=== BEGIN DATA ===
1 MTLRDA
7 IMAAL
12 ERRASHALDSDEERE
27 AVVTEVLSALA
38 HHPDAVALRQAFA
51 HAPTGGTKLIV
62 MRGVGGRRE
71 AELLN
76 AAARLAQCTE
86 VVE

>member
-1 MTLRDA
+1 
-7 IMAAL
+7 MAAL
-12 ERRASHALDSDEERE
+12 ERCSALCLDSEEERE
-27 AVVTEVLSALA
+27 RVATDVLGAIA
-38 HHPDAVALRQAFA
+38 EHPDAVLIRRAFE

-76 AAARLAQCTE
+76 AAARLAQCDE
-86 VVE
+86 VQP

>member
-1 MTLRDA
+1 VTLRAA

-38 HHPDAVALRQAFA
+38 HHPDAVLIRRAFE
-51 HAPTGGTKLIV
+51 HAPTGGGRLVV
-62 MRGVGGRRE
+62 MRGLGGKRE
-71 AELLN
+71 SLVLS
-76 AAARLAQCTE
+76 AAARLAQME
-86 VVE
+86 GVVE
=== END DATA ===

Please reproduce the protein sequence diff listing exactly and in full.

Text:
1 MTLRDA
7 IMAAL
12 ERRASHALDSDEERE
27 AVVTEVLSALA
38 HHPDAVALRQAFA
51 HAPTGGTKLIV
62 MRGVGGRRE
71 AELLN
76 AAARLAQCTE
86 VVE

>member
-1 MTLRDA
+1 
-7 IMAAL
+7 MAAL
-12 ERRASHALDSDEERE
+12 ERCSALCLDSEEERE
-27 AVVTEVLSALA
+27 RVATDVLGAIA
-38 HHPDAVALRQAFA
+38 EHPDAVLIRRAFE

-76 AAARLAQCTE
+76 AAARLAQCDE
-86 VVE
+86 VQP

>member
-1 MTLRDA
+1 VTLRAA

-38 HHPDAVALRQAFA
+38 HHPDAVLIRRAFE
-51 HAPTGGTKLIV
+51 HAPTGGGRLVV
-62 MRGVGGRRE
+62 MRGLGGKRE
-71 AELLN
+71 SLVLS
-76 AAARLAQCTE
+76 AAARLAQME
-86 VVE
+86 GVVE